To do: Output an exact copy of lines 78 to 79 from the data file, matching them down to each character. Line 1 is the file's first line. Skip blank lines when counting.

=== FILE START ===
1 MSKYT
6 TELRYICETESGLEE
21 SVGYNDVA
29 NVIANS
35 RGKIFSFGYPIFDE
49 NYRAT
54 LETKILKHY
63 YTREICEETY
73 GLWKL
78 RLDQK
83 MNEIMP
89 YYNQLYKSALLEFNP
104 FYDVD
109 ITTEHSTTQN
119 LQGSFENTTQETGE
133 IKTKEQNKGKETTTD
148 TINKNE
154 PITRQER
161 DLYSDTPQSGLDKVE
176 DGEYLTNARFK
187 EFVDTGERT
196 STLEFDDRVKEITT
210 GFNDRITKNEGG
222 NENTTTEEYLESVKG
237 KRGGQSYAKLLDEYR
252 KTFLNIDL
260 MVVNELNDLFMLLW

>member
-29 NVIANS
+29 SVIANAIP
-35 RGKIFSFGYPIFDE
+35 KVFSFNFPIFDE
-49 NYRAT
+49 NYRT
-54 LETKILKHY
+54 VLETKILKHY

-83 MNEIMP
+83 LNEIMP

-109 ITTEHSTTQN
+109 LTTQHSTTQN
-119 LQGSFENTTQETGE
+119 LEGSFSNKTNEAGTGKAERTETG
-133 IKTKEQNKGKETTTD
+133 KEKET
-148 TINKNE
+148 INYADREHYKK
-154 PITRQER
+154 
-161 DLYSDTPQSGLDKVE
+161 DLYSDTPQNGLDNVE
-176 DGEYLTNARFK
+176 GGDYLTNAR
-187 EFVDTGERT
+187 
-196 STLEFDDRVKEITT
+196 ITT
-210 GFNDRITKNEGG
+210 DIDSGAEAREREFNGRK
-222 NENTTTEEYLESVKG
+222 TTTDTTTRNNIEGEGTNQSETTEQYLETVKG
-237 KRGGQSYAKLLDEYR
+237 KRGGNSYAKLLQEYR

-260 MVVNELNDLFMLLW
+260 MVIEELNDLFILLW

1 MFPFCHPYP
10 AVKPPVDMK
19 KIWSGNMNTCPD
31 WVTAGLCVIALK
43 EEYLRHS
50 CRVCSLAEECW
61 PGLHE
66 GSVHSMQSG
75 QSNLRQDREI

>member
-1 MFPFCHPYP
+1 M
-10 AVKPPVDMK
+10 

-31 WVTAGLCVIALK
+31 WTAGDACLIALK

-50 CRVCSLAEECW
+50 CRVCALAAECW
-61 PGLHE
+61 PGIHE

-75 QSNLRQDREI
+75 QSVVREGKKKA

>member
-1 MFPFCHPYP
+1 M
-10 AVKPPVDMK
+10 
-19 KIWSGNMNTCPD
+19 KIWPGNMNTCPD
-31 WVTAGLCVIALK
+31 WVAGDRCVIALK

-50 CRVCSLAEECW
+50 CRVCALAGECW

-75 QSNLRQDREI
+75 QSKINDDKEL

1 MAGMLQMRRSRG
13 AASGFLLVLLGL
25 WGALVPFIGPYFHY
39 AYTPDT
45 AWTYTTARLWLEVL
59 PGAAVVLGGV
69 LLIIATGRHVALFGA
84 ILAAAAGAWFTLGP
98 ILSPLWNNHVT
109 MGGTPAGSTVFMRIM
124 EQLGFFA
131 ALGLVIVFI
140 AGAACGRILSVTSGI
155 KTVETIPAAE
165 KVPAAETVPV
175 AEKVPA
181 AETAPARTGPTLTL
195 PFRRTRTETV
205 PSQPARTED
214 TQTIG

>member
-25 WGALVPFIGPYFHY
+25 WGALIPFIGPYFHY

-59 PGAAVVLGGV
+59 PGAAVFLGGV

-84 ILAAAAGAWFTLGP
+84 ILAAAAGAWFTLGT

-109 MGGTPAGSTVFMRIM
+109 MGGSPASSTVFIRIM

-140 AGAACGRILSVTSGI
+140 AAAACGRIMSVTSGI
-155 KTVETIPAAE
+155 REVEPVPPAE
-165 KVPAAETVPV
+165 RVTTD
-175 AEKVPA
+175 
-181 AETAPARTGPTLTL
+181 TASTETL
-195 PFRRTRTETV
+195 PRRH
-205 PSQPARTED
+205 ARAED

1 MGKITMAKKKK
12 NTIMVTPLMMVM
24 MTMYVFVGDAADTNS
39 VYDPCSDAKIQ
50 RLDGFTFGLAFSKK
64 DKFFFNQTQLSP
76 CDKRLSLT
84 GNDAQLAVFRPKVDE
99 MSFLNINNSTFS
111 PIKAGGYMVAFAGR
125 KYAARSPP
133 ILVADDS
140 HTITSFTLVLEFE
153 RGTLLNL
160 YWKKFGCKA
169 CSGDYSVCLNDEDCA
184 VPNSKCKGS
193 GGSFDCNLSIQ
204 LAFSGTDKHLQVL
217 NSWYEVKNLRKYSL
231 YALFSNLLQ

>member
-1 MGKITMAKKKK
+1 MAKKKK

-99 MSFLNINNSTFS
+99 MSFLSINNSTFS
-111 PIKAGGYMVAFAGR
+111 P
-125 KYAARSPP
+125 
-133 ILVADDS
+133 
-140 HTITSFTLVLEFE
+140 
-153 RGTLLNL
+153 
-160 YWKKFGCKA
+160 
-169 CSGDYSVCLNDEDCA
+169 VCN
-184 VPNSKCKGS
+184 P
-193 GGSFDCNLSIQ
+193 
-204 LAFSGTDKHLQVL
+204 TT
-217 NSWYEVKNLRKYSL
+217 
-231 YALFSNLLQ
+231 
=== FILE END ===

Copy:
+10 

-31 WVTAGLCVIALK